Thomas the Tank Engine Comes To Life at Discovery Center Museum

The “Thomas & Friends” exhibit at the Discovery Center Museum encourages children to play while learning valuable concepts in science, technology, engineering and math. Learn what else awaits for kids and adults this winter.

Say hello to Thomas the Tank Engine and his rail yard friends when the “Thomas & Friends: Explore the Rails” children’s exhibit visits the Discovery Center Museum, in Rockford, beginning Jan. 12. (Discovery Center Museum photo)

Apopular, unmistakable blue train and his pals are steamrolling into Discovery Center Museum, 711 N. Main St., Rockford, this winter for a four-month stay.

“Thomas & Friends: Explore the Rails” is an interactive exhibit that allows children ages 2 to 7 to explore and engage with the familiar faces from the classic children’s series.

More importantly, the exhibit combines playful opportunities with valuable concepts in science, technology, engineering and math (STEM). These subjects are sprinkled throughout the exhibit, creating an experience suitable for students and their various learning styles.

The traveling exhibit has graced children’s museums all across the country and now, it’ll be in Rockford from Jan. 12 through May 12.

“A popular children’s exhibit that is full of science content is a perfect fit for our museum,” says Ann Marie Walker, the museum’s marketing director.

The transportation adventures of Thomas the Tank Engine and his rail yard friends, including Percy, James and Gordon, among others, have entertained children for years with books, movies, a well-known television show and now, a traveling exhibit.

Both children and adults are amused when they experience the fun, educational displays of all kinds at the museum, Walker says. “Thomas & Friends” is no exception, especially since it’s designed to spark children’s learning through play.

“Thomas & Friends” is an attractive topic, Walker adds. The fictional cartoon characters deal with everyday struggles and obstacles, and overcome them through problem-solving, fair play and friendship, which are important, relatable lessons, especially in a child’s early years.

As they peruse through the displays, children are able to help Thomas and his friends overcome a variety of challenges.

“For toddlers, there are simple activities like sorting colors and identifying shapes,” Walker says. “For the older kids, the exhibit has more complicated engineering obstacles and activities, such as completing a train track using track pieces with various levels of elevation.”

Sodor – where Thomas and his friends live – has held a special place in the hearts and imaginations of children for generations. That land is brought to life throughout the exhibit. Children can climb into Thomas’s cab and explore the engine’s inner workings; they can flip levers and investigate movable parts that create train noises, including braking, whistles and steam; and they can also fix Percy’s broken, wobbly wheel by removing and replacing parts and experimenting to find a mixture of wheels, rods and bolts that work.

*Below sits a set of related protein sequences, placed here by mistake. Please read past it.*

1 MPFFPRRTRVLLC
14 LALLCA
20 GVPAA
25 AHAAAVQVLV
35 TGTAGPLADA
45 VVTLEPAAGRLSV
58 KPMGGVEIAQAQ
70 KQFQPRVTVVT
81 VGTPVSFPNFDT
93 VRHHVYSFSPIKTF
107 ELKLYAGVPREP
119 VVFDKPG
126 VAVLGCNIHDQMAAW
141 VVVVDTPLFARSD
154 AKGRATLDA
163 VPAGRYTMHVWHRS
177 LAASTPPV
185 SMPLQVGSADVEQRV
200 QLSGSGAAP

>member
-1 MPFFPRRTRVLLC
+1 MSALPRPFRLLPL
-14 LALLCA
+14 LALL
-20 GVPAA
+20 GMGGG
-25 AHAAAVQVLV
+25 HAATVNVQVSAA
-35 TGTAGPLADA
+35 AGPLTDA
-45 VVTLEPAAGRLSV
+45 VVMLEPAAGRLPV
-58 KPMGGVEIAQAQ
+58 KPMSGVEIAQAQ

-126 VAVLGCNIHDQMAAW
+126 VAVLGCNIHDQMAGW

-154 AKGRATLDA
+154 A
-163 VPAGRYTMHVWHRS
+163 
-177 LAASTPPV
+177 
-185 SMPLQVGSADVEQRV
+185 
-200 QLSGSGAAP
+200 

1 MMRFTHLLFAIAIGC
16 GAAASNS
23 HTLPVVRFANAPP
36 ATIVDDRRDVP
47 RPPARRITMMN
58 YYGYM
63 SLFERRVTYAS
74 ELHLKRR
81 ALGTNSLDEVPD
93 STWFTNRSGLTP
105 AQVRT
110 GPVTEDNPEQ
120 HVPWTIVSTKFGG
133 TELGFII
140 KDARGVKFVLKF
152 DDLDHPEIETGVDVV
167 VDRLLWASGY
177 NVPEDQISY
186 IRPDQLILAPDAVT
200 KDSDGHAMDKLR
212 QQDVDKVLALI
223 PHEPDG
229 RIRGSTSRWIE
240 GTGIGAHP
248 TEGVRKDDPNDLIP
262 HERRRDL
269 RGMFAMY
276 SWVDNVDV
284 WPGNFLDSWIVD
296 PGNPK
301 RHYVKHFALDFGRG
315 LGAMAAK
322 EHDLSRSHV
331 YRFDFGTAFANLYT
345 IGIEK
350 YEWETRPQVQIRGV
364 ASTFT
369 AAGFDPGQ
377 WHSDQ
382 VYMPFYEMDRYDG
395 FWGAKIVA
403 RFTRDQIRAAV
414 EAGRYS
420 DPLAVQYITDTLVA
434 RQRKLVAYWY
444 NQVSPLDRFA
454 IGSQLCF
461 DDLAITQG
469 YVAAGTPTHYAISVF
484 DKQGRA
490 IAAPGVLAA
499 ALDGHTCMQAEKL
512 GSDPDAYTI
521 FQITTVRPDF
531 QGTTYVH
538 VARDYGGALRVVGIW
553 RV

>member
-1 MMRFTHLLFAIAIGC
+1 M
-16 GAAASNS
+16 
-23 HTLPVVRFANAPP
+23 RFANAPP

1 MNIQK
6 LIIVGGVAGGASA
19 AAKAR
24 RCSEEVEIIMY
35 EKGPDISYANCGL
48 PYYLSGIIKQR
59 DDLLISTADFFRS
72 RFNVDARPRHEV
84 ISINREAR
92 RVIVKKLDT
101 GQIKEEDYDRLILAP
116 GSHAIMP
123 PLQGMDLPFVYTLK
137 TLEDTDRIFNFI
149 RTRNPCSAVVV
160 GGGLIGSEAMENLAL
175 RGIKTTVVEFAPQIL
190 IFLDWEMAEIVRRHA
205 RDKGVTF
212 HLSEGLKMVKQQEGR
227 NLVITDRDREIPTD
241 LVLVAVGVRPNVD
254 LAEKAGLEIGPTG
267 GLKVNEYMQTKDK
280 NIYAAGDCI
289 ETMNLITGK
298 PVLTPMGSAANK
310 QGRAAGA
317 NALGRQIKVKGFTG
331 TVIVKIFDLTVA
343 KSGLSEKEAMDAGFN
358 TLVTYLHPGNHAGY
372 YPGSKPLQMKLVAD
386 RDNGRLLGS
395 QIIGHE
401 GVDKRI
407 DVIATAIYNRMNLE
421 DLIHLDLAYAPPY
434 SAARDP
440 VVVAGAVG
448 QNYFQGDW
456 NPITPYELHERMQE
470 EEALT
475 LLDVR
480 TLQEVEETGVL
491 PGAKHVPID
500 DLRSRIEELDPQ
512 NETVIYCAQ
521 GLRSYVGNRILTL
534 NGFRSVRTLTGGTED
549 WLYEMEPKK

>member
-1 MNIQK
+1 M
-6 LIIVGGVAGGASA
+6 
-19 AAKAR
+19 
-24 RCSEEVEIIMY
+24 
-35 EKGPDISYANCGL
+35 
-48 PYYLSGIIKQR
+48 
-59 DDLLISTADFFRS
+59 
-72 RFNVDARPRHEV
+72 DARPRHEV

“His wheels are a little shaky and kids are supposed to fix them and tighten them up so he can run down the track,” Walker says. “More importantly, it gets children thinking about the technology behind steam engines.”

Guests who explore the exhibit, held in a 5,000-square-foot space in the museum, continuously find themselves surrounded by train parts.

“Every person has a purpose and with a train, every part has a purpose,” Walker says. “We’ll have a 3-D wall with funnels, lanterns and buffers. It lets visitors know what each part is and how they’re used in trains. Children can take old parts off Percy and replace them with new parts.”

Visitors can also explore the various Sodor destinations including the Sodor Search & Rescue Station on an oversized Thomas Wooden Railway train table.

“Kids can use that table to build train routes, and that uses problem-solving and engineering skills,” Walker says.

“Thomas & Friends” also gives children the chance to work with one another. They can make new friends while loading luggage, livestock and other freight into the coaches of two train cars. They can also work with others to load coal into Percy’s coal box and fill his tank with water.

Children can also suit up as a train conductor to exchange money and sell tickets to other visitors taking a ride on the train, and they can help set up a train schedule.
“Those activities are going to require some basic math skills,” Walker says. “This exhibit will definitely keep a little one’s minds and hands busy.”

Visitors can also explore measurements, conduct magnetic experiments and search for vocabulary words.

Guests who are unfamiliar with the characters, or who want to learn more, can wander through a “Thomas & Friends” retrospective, which features model train engines from the original live action series. There are also copies of the original drawings and manuscripts from the Rev. W. Awdry, who created the series for his young son 70 years ago, along with a collection of memorabilia documenting the history and evolution of “Thomas & Friends” through books, television and toys.

As of 2014, “Thomas & Friends” typically reaches 110 million households across the United States and an even larger audience through internet streaming, DVDs and toys.

This exhibit was designed and developed by the Minnesota Children’s Museum with help from HIT Entertainment, a subsidiary of Mattel, Inc.

“It’s a fun, adorable exhibit and we think it’ll be very popular,” Walker says.